by Gary Alexander

March 15, 2022

“A soothsayer bids you ‘Beware the Ides of March’”

–Brutus to Julius Caesar in Act I, Scene 2 of Julius Caesar (Shakespeare)

On March 15, 2020, the Fed met in an emergency and reduced rates a full 1% to zero, but the Dow fell 3,000 points anyway. Then Modern Monetary Theory (MMT)* moved from the theoretical textbooks to a grim reality in America, as the Federal Reserve and Treasury threw $6 trillion of new money into the air,

Then, on March 15, 2021, when higher inflation began to surface, the major practitioners of MMT began to deny their role by using the word “transitory” as their habitual adjective before inflation. I rebutted that evasion with force in my April 13, 2021 column here: “Inflation Will Roar Again, and Probably Soon.”

Now, on March 15, 2022, the Bureau of Labor Statistics (BLS) will release the Producer Price Index for February – at about the same time we send out this mailing. It will be a shocker, with commodity prices soaring – and March’s rate will be much higher. (Last Thursday, the BLS reported that the more subdued Consumer Price Index (CPI) rose 7.9%, the largest full-year increase in 40 years, since January 1982.)

Before getting into these current inflation realities (and the Fed’s long denial of them), let’s look more closely at the 2020 Ides of March, at the start of one of the most dramatic weeks in stock market history.

*Modern Monetary Theory is the theory (grossly simplified) that a sovereign nation can create (print) almost unlimited money with no consequences other than inflation, which can be solved by higher taxes.

March 15-20, 2020: The Dow Falls 4,000 Points… Then “QE4-Ever”
A Soothsayer Warns: “Shut the World Down… Hell is Coming”

On Sunday night, March 15, 2020, the Federal Reserve Board of Governors held its second emergency meeting in a week. This time, they agreed to cut the Fed funds rate by a full 100 basis points to zero. They also offered unlimited liquidity (QE4-Ever), but the Dow fell 3,000 points the next day anyway. The VIX (volatility index) reached an all-time high of 82.69 that Monday, beating the previous record from 2008.

VIX Daily Closing Levels Bar Chart

Graphs are for illustrative and discussion purposes only. Please read important disclosures at the end of this commentary.

At mid-day Wednesday, March 18, 2020, a billionaire hedge fund manager, Bill Ackman, called CNBC (I was watching) and launched a 28-minute fear-laden plea to shut down the stock market, and the entire global economy for 30 days: “Shut it down. Shut it down now,” he virtually yelled. “America will end as we know it” unless we “completely close down the economy. Shut it down for 30 days. Hell is coming.” (“March 2020: How the Fed Averted Economic Disaster,” by Nick Thomas, WSJ, February 19-20, 2022)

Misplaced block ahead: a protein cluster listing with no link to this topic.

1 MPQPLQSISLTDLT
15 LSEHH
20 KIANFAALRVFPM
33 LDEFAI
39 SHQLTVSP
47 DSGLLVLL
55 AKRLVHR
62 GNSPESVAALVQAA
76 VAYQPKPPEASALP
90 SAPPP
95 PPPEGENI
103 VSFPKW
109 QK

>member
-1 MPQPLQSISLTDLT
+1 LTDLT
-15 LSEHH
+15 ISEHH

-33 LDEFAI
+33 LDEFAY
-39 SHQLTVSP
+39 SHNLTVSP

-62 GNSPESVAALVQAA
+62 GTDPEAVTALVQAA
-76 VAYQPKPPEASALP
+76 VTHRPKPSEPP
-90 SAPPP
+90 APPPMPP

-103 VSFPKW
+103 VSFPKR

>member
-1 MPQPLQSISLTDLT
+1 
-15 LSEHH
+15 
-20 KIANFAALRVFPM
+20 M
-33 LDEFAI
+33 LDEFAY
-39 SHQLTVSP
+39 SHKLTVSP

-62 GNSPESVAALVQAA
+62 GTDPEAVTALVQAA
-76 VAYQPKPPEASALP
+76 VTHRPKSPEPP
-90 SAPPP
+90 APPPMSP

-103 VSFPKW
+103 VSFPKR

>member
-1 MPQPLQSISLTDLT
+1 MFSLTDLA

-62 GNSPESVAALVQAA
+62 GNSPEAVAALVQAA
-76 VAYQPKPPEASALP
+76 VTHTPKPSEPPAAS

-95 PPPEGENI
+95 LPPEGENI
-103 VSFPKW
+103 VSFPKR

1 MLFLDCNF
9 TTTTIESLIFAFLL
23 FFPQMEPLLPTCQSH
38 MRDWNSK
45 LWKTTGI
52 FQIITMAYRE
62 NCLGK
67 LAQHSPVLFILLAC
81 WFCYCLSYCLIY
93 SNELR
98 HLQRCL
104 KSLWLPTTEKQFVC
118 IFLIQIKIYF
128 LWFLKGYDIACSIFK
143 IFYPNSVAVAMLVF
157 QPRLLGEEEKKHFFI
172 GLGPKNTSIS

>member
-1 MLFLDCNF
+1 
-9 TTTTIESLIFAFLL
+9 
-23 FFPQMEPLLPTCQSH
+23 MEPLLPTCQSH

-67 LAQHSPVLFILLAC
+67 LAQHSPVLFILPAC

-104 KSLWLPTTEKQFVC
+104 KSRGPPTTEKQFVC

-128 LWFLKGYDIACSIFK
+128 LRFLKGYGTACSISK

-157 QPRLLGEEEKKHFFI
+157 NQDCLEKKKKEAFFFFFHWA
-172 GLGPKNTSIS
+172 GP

The Dow fell off a cliff while Ackman was talking, dropping as much as 2,000 points and triggering a market-wide 15-minute trading halt shortly before 1 pm, one of several halts during that month. In a little over a month (33) days (23 trading days), from February 19 to March 23, the Dow fell over 11,000 points.

But just three trading days after Ackman’s tirade, the S&P bottomed out and gained 24% in three days!

Without shutting down the global economy, stocks soared, as did real estate, bitcoin, and other markets. Despite this asset inflation, the Treasury kept sending checks to most Americans, while forgiving rents, delaying taxes, and treating us as helpless pawns in their new “Pandemic Industrial Control Complex.”

In 2020 and 2021, Congress approved nearly $6 trillion in added spending for relief and “stimulus” programs, and the Fed fueled this fire with new liquidity. By early 2021, the inevitable inflation arrived.

Federal Spending Chart

Graphs are for illustrative and discussion purposes only. Please read important disclosures at the end of this commentary.

March 15, 2021: Inflation Arrived, But Don’t Worry:
“It’s Transitory” and “It’s Good for You”

In the March 16, 2021, Marketmail, Louis Navellier, Bryan Perry, and I each chided Fed Chair Jerome Powell for calling inflation “transitory,” since we knew the trillions of new dollars sloshing around in the system were already fueling asset price inflation. I printed the following chart – adding a logical question:

United States Households' Balance Sheet Bar Chart

Graphs are for illustrative and discussion purposes only. Please read important disclosures at the end of this commentary.

“And yet, in the midst of this growth, we somehow desperately need a new $1.9 trillion stimulus package?”

A month later, I predicted that inflation would return with a vengeance, while Fed officials were saying, all year long, that inflation would be “transitory.” What did they know that this old journalist did not?

The Federal Reserve employs over 400 PhD economists. I do not have a PhD in economics, but I know what the letters BS stand for. MS means More of the Same, and PhD stands for Piled Higher and Deeper.